Idelson said in an interview Monday, May 24, that he was called by Hall of Fame Chair Jane Forbes Clark following Mead’s resignation. Clark asked Idelson to be a steward for the Hall and guide it through the induction season while it looked for a full-time leader.
“I care deeply for the Hall of Fame and the institution it represents,” Idelson said, “so when I got the call from Jane, I felt honored to be able to come back and bridge the gap to the next president and provide a smooth transition through the induction.”
Idelson said he felt for Mead, who was far from his family and burdened with an unusual string of Hall of Famer deaths to mourn during his two-year tenure as president.
“I certainly understand his reasons for going back to Southern California,” Idelson said.
COOPERSTOWN – During one of his clinics in Chicago, Grassroots Baseball co-founder Jeff Idelson got to see first-hand how baseball can change a life.
“We were at the Union League Boys & Girls Club in Chicago and Goose Gossage was playing catch with a young boy,” he said. “This kid had never put a glove on, and afterwards, his older brother came over and told Goose that his little brother was going to go out for the summer team. He found a connection, he built his self-esteem and he self-selected to continue to play baseball.”
Idelson, retired Baseball Hall of Fame president, teamed up with photographer Jean Fruth to document and spread the joy of amateur baseball with their Grassroots Baseball project.
Once upon a time, retired Baseball Hall of Fame president Jeff Idelson was a center fielder for the Newton Central Little League.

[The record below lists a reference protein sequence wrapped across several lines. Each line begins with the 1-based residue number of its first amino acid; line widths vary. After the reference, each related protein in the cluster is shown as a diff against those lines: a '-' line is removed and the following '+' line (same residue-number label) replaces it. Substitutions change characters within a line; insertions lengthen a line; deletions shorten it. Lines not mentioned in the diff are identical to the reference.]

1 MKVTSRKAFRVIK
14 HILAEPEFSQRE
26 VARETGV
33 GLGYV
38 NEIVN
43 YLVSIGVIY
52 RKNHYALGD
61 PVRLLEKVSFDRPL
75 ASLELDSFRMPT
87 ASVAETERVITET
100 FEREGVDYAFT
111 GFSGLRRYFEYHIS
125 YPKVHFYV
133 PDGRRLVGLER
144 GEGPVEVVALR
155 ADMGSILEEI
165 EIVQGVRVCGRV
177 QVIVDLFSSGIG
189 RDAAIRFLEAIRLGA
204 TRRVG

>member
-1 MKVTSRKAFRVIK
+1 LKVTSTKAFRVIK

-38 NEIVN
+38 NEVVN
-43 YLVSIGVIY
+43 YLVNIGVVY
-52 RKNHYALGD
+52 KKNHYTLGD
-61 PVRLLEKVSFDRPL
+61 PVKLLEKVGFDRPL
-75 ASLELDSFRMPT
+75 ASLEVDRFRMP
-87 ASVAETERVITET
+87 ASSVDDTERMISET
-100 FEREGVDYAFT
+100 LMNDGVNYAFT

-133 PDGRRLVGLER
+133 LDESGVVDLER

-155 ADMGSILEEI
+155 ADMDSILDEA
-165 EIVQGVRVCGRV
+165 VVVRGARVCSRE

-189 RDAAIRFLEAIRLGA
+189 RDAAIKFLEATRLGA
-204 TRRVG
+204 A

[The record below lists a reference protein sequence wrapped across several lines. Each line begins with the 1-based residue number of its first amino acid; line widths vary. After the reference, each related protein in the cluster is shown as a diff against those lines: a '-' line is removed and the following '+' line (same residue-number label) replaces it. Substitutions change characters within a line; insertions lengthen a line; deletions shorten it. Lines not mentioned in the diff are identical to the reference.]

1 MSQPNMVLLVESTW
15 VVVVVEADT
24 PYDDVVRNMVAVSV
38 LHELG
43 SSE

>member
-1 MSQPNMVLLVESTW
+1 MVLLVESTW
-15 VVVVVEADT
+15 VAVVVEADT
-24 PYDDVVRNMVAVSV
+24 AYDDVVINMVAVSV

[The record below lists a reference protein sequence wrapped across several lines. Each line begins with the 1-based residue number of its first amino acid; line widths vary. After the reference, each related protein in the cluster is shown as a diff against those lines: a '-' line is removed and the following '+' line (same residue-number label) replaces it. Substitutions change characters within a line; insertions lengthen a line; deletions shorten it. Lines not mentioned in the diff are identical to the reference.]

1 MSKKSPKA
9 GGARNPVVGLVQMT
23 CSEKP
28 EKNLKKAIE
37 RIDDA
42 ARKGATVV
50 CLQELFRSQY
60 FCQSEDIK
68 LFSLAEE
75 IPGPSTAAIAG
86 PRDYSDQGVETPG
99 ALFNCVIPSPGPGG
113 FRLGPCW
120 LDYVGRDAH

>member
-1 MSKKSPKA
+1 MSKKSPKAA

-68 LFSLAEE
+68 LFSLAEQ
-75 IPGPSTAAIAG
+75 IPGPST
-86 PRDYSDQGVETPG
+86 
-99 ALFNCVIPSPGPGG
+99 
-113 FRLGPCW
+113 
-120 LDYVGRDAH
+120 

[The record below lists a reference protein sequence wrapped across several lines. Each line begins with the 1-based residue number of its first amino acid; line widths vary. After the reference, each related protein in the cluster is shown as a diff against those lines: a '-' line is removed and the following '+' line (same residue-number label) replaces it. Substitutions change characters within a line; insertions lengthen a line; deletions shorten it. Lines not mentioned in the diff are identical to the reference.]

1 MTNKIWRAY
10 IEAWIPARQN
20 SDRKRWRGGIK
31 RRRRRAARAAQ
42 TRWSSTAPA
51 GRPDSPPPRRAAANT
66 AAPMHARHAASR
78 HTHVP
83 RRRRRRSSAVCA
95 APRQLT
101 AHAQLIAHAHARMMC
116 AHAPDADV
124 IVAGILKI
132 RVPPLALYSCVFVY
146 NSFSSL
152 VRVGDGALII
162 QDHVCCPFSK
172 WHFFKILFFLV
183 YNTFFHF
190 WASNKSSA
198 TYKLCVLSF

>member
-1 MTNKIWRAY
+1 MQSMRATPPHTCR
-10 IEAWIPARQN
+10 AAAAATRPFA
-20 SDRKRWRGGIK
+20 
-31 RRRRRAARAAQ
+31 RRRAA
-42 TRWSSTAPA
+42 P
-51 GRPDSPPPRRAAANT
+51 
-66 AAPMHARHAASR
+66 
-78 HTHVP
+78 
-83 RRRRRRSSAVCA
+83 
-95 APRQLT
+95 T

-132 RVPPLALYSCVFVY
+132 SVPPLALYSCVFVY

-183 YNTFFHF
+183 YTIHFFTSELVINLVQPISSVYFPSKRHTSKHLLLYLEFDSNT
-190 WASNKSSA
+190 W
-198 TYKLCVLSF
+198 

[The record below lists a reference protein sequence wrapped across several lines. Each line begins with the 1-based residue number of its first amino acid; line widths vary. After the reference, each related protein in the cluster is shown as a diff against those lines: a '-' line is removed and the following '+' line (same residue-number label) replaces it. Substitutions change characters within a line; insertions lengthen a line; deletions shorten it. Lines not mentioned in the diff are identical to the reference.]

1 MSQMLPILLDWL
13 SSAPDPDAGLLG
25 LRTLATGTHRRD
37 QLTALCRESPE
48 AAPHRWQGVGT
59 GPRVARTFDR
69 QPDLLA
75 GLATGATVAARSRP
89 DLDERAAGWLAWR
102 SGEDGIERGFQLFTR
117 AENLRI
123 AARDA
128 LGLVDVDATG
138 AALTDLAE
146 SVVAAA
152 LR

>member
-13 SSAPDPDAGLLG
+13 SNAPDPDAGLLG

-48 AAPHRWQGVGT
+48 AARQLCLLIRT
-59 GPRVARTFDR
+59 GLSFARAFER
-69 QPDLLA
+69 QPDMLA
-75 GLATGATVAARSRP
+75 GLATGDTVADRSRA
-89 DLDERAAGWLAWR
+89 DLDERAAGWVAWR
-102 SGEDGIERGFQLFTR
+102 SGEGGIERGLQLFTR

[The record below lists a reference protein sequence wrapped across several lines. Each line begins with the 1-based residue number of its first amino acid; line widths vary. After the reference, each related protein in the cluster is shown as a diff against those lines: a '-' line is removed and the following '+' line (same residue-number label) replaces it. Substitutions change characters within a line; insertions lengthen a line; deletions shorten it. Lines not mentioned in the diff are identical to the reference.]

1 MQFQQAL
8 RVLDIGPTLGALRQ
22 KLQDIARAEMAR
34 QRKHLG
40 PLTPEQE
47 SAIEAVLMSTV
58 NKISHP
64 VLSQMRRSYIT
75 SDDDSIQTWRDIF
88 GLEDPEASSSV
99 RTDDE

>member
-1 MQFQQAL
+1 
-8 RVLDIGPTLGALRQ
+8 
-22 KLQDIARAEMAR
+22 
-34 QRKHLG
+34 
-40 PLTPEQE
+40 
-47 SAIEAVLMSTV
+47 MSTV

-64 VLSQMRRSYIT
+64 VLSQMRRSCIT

And though he retired from baseball at age 12, he never forgot the importance of the field.
Since stepping down as Hall of Fame president, Idelson co-founded Grassroots Baseball, a program aimed at getting 21st Century youngsters into the game with talks, equipment and a chance to play with Hall of Famers.
“The overeaching goal of Grassroots Baseball is to give back by providing inspiration, instruction and equipment to help ensure more children have the opportunity to learn, play and enjoy the game,” he said in a press release from San Francisco.
He partnered with Hall of Fame photographer Jean Fruth to create the program, which launched in May.
Fruth has been a photographer for nearly two decades and shooting baseball for the past 15 years. She covered the San Francisco Giants and Oakland A’s, before turning her attention to the National Baseball Hall of Fame & Museum, where she helped to build the museum’s profile and photo archive.
Her photograph book, “Grassroots Baseball: Where Legends Begin,” is the first in the series, and this summer, she will shoot for a second, titled “Grassroots Baseball: Route 66.”
“I’ve learned that the game is more than just a sport – it is dreams and aspirations for so many youngsters wherever I go,” said Fruth.
“The culture of baseball is so much bigger than just what happens on the field. I look forward to continuing the journey of documenting the amateur game, inspiring the next generation of young ball players and telling the stories of Grassroots Baseball with my images.”